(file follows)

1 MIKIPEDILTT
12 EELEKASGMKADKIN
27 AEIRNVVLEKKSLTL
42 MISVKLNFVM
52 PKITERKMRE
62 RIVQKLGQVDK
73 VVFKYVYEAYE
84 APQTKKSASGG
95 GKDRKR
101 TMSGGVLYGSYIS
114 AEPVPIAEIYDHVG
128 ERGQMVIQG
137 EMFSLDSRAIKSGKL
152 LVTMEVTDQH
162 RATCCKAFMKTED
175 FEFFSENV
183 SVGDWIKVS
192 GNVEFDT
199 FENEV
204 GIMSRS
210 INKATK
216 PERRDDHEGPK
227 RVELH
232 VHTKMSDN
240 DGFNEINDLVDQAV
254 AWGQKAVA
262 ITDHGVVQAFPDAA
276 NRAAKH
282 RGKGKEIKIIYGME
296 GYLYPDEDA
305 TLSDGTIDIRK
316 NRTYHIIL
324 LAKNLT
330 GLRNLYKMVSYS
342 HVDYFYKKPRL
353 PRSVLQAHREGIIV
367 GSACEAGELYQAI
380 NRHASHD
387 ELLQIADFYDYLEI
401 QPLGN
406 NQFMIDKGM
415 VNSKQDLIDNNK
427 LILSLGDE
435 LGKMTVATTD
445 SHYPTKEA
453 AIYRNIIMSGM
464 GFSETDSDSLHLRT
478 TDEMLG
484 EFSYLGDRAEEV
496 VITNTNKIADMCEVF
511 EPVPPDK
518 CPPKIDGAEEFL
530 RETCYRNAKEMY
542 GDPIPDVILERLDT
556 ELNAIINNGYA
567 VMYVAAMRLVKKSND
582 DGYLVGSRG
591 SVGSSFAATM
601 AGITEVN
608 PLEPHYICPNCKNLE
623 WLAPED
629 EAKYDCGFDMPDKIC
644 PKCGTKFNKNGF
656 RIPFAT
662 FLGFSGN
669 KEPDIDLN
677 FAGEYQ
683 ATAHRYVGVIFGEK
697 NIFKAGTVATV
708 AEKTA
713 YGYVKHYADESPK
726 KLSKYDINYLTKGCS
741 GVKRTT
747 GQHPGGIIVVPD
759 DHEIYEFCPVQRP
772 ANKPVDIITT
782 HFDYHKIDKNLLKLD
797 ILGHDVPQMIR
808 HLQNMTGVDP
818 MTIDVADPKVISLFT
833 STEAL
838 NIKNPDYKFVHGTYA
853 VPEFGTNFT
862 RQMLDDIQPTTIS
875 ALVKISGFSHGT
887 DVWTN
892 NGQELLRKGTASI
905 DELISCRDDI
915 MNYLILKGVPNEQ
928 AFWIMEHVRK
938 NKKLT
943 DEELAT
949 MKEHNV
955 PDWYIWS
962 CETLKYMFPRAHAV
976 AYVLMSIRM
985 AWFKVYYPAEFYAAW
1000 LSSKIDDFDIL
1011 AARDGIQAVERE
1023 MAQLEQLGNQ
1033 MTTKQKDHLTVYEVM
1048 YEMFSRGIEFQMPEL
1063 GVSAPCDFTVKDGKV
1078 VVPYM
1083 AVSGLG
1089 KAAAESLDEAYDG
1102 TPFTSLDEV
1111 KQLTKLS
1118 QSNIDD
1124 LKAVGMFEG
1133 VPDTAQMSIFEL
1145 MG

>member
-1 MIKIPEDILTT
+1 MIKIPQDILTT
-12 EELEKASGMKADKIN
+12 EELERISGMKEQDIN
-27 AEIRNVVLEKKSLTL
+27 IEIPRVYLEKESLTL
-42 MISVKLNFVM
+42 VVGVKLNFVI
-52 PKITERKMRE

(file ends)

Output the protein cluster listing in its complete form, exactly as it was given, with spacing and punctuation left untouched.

1 MIKIPEDILTT
12 EELEKASGMKADKIN
27 AEIRNVVLEKKSLTL
42 MISVKLNFVM
52 PKITERKMRE
62 RIVQKLGQVDK
73 VVFKYVYEAYE
84 APQTKKSASGG
95 GKDRKR
101 TMSGGVLYGSYIS
114 AEPVPIAEIYDHVG
128 ERGQMVIQG
137 EMFSLDSRAIKSGKL
152 LVTMEVTDQH
162 RATCCKAFMKTED
175 FEFFSENV
183 SVGDWIKVS
192 GNVEFDT
199 FENEV
204 GIMSRS
210 INKATK
216 PERRDDHEGPK
227 RVELH
232 VHTKMSDN
240 DGFNEINDLVDQAV
254 AWGQKAVA
262 ITDHGVVQAFPDAA
276 NRAAKH
282 RGKGKEIKIIYGME
296 GYLYPDEDA
305 TLSDGTIDIRK
316 NRTYHIIL
324 LAKNLT
330 GLRNLYKMVSYS
342 HVDYFYKKPRL
353 PRSVLQAHREGIIV
367 GSACEAGELYQAI
380 NRHASHD
387 ELLQIADFYDYLEI
401 QPLGN
406 NQFMIDKGM
415 VNSKQDLIDNNK
427 LILSLGDE
435 LGKMTVATTD
445 SHYPTKEA
453 AIYRNIIMSGM
464 GFSETDSDSLHLRT
478 TDEMLG
484 EFSYLGDRAEEV
496 VITNTNKIADMCEVF
511 EPVPPDK
518 CPPKIDGAEEFL
530 RETCYRNAKEMY
542 GDPIPDVILERLDT
556 ELNAIINNGYA
567 VMYVAAMRLVKKSND
582 DGYLVGSRG
591 SVGSSFAATM
601 AGITEVN
608 PLEPHYICPNCKNLE
623 WLAPED
629 EAKYDCGFDMPDKIC
644 PKCGTKFNKNGF
656 RIPFAT
662 FLGFSGN
669 KEPDIDLN
677 FAGEYQ
683 ATAHRYVGVIFGEK
697 NIFKAGTVATV
708 AEKTA
713 YGYVKHYADESPK
726 KLSKYDINYLTKGCS
741 GVKRTT
747 GQHPGGIIVVPD
759 DHEIYEFCPVQRP
772 ANKPVDIITT
782 HFDYHKIDKNLLKLD
797 ILGHDVPQMIR
808 HLQNMTGVDP
818 MTIDVADPKVISLFT
833 STEAL
838 NIKNPDYKFVHGTYA
853 VPEFGTNFT
862 RQMLDDIQPTTIS
875 ALVKISGFSHGT
887 DVWTN
892 NGQELLRKGTASI
905 DELISCRDDI
915 MNYLILKGVPNEQ
928 AFWIMEHVRK
938 NKKLT
943 DEELAT
949 MKEHNV
955 PDWYIWS
962 CETLKYMFPRAHAV
976 AYVLMSIRM
985 AWFKVYYPAEFYAAW
1000 LSSKIDDFDIL
1011 AARDGIQAVERE
1023 MAQLEQLGNQ
1033 MTTKQKDHLTVYEVM
1048 YEMFSRGIEFQMPEL
1063 GVSAPCDFTVKDGKV
1078 VVPYM
1083 AVSGLG
1089 KAAAESLDEAYDG
1102 TPFTSLDEV
1111 KQLTKLS
1118 QSNIDD
1124 LKAVGMFEG
1133 VPDTAQMSIFEL
1145 MG

>member
-1 MIKIPEDILTT
+1 MIKIPQDILTT
-12 EELEKASGMKADKIN
+12 EELERISGMKEQDIN
-27 AEIRNVVLEKKSLTL
+27 IEIPRVYLEKESLTL
-42 MISVKLNFVM
+42 VVGVKLNFVI
-52 PKITERKMRE